Turkey’s pretense of being a Western(ized), secular country has long been challenged as being “superimposed.” I, for one, have always been a critic of the “radical Westernization project” of the Republican regime, since it could only be enforced by authoritarian politics. It led to the suppression of not only religious freedoms and the closure of Islamist parties, but also of basic freedoms, like the ban on headscarves in universities before finally culminating with the so-called 1997 post-modern coup.
Still, the pretense and idea was not negative ipso facto, as it could have also worked as a positive force. If the Republicans had not been eager to pretend that Turkey would soon become part of the Western world, they would not have imposed the principle of secularism and women’s rights, for instance. The problem was the failure of the Republican project to adjust the dominant ambitions and pretensions to democratic ways.
After the 1997 coup, Islamists branded themselves as “conservative democrats” when they founded the Justice and Development Party (AKP). Their pretense of being eager for the democratization of Turkey has this time been challenged as “hypocrisy.” Unfortunately, it has emerged that their pretense only led to cheating the system, rather than enforcing democratization.
Nonetheless, I think that pretense and even hypocrisy could be a positive force, unless they fail to learn from their experience. At the outset, perhaps Islamists were not true democrats and only used the democratic argument to achieve some sort of Islamic state and society. Nevertheless, they were able to learn the value of democracy as they achieved a lot by using democratic ways and by speaking the language of democracy.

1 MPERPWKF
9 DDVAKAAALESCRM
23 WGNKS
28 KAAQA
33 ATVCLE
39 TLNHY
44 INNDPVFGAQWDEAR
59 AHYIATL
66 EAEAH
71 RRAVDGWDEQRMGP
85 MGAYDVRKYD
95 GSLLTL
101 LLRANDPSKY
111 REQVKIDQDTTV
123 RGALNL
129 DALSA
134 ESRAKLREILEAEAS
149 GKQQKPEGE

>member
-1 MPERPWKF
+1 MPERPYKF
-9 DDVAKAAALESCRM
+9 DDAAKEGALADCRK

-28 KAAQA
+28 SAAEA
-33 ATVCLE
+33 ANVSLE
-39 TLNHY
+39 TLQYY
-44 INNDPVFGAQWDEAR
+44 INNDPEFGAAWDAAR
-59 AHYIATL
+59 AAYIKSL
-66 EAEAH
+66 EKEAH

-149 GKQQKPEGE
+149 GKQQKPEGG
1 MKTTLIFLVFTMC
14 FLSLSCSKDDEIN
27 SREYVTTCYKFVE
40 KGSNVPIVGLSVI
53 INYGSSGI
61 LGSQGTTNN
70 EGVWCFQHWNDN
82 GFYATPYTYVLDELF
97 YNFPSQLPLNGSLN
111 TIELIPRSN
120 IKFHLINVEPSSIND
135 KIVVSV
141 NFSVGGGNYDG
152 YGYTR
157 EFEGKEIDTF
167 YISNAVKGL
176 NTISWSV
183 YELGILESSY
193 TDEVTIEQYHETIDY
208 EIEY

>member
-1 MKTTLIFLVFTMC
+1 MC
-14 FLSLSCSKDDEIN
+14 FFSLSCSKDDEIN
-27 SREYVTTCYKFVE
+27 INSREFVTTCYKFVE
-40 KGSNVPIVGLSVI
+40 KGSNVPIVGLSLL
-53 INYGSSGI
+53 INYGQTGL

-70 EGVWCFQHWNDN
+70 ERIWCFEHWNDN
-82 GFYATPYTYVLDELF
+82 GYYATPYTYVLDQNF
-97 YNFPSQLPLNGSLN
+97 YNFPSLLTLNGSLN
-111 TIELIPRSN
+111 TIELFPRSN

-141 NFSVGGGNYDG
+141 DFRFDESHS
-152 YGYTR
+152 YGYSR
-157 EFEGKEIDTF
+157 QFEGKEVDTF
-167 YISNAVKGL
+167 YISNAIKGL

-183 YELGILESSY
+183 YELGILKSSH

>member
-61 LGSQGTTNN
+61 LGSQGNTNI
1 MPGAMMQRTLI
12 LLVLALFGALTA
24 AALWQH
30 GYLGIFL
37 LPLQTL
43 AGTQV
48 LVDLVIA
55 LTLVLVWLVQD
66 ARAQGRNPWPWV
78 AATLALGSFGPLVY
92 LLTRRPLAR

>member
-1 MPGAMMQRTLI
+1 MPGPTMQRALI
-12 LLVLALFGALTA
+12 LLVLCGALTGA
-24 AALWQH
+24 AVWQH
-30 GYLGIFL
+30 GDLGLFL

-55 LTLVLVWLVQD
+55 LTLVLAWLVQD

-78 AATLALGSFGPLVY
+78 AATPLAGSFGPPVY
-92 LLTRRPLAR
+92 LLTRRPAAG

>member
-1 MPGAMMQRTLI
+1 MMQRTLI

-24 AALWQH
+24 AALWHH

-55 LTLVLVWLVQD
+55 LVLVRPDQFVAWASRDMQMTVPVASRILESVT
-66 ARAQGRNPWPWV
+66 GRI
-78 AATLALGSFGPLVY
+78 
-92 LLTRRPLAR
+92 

In this sense, hypocrisy was able to work in a positive way.
Now, we are only left with one final chance: the governing party’s pretense of being a Western ally and valuing the country’s EU candidacy. It can easily be challenged as insincere and opportunistic. We all know that it is not only the Islamists but also all nationalists and right-wingers who are ever and over-skeptical concerning the Western world and its values. Under various circumstances, the present government circles have not hesitated to define their allies as plotters and even enemies of Turkey. Nevertheless, it is the last chance; unless they come to their senses and realize the ramifications of losing Turkey’s old partners and friends, this country will be totally doomed. It is also true of dissent in Turkey; if the current government does not maintain at least minimal relations with the democratic world, Turkey will become more closed, single-minded and repressive. Under such circumstances, even the worst agreement with the EU should be welcomed; likewise, U.S. President Barack Obama’s meeting with President Recep Tayyip Erdoğan should not be resented but celebrated. Similarly, the best choice for democratic countries is the “politics of engaging Turkey” rather than alienating it if they wish to help Turkey overcome its difficulties. That is why our dissident friends should stop criticizing Western leaders for not being tough enough in their criticism of the democracy deficit in Turkey, since it is much better to take our government’s pretense seriously. What do you think would happen if they stopped pretending?
Does anybody know any country whose leader or president has been labelled a dictator – resulting in the country being expelled from the international community – marching toward a bright future? So why are some of us hoping that if Erdoğan and his government loses all credit in the international arena, it will open the way to democracy and freedom? The recent history of our region proves otherwise. That is not to say that we have to refrain from being critical of the present authoritarian rule – absolutely not! I only suggest that we have to take the democratic struggle seriously and try to succeed in finding a way out rather than “expecting our country to collapse in order to get end authoritarianism.”